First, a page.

Review: Y by Marjorie Celona

It’s a silly title for a book. It shouldn’t matter, but it does. Or rather, it did. Although highly recommended, I put off reading Y, the debut novel by Marjorie Celona, because of that title. It smacked of gimmickry. The first page didn’t really help much either. That was pretty silly too. Y, that perfect letter, the wishbone, the fork in the road, empty wineglass (perhaps that should be Martini glass.) Y, Why? Yup, I get it. But then things got much, much better.

 In alternating chapters Shannon narrates both her story and that of her mother, Yula, as Yula nears giving birth. After being abandoned at the Y building she is dragged through a series of dysfunctional and occasionally abusive temporary homes including those where they could always squeeze in one more because “there’s good money in foster care they’d said.”  Her name is as impermanent as her “family”, changing at the whim of the parent of the moment.  

 She learns from one of her “fathers” that “the longest word in the Oxford English dictionary is floccinaucinihilipification. It means the action or habit of estimating something as worthless.” That was just before “I am rushed out of the door in the arms of a social worker.” Finally at five she ends up with Miranda who works as a Molly Maid and was once married to a man called Dell and who has a bedroom on the top floor of the house that is off limits. She has a daughter, Lydia-Rose, who with the imperiousness that goes with a home ground advantage updates her on the rules. There are three cats and a part foxhair terrier called Winkie.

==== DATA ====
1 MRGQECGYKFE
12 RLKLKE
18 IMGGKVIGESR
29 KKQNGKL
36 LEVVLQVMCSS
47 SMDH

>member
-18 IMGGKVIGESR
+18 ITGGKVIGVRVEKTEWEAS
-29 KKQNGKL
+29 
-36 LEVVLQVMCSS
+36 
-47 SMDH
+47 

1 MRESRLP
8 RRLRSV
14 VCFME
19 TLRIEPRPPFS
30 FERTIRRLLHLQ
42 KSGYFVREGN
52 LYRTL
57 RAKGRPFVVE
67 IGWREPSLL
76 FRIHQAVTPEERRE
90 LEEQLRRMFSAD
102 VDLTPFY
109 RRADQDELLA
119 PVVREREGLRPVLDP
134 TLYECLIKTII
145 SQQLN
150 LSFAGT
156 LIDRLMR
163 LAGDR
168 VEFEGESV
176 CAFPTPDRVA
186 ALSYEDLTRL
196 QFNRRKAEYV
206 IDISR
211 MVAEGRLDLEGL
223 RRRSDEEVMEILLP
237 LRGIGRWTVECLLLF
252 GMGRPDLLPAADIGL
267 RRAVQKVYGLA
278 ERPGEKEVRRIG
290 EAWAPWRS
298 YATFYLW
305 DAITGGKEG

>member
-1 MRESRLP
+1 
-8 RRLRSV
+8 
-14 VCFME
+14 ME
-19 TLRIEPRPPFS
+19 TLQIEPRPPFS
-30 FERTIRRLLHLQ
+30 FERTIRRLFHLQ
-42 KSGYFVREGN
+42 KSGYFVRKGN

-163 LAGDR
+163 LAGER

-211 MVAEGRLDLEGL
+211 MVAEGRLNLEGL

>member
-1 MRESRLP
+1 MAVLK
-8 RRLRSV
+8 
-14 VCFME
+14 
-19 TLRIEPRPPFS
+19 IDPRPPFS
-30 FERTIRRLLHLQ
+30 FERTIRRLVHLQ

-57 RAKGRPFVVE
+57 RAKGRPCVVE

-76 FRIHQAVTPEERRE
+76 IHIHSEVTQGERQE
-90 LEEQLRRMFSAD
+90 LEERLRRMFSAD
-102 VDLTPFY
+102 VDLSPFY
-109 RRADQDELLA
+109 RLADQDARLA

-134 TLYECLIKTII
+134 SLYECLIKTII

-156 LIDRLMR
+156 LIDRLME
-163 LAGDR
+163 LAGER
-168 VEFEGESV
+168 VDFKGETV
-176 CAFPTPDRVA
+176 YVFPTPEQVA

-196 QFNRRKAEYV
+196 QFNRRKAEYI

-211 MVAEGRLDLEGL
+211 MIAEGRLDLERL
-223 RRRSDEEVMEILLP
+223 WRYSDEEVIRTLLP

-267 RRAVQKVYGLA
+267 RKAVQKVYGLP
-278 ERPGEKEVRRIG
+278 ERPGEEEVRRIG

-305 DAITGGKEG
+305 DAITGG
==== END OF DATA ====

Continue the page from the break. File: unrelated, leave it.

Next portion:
Miranda wants both girls to have nice things, to eat well, to go to school, to have dreams, to see a future. To be a family. Under Miranda’s wing the peripatetic Lily, Shandi, Shannon, Samantha becomes, finally, Shannon. She is short and slightly odd looking “a cross between Shirley Temple and a pug” with an untameable halo of gold frizzy hair.  But she is resilient and curiously accepting, almost grateful, for her lot. She tries to like and be liked at school, to be a good “daughter” and is guilty about her own shortcomings and doesn’t know how to change.   

 Shannon’s recounting of Yula’s life is painfully matter-of-fact and understanding because she above all understands it:  dysfunctional life, family whose relationships fluctuate between loving and abusive, overwhelming loss and inexplicable enduring affection. She is someone for whom abandoning her newly-born child is less an act of desperation than one of reality and optimism.

 In the final chapters Yula and Shannon’s stories, and the narrative, merge. Y sets out as a classic story of an abandoned child’s driving need to establish identity, to know who she is, based on meeting or at least finding out who are her natural parents. But as Shannon’s journey progresses Celona shows that the adage of blood being thicker than water doesn’t always hold true. The genetic link can be ephemeral. Instead it is the people who support you in good and bad times, who don’t give up on you, who help you in your quests and who ultimately want you to be with them, are your real family.

 It should be a depressing read but it isn’t. Ultimately, Celona has created a strangely uplifting book that is an amazing achievement as a first novel. I can’t wait to see what she produces for a follow-up book. I just hope that next time, someone can think of a better title.

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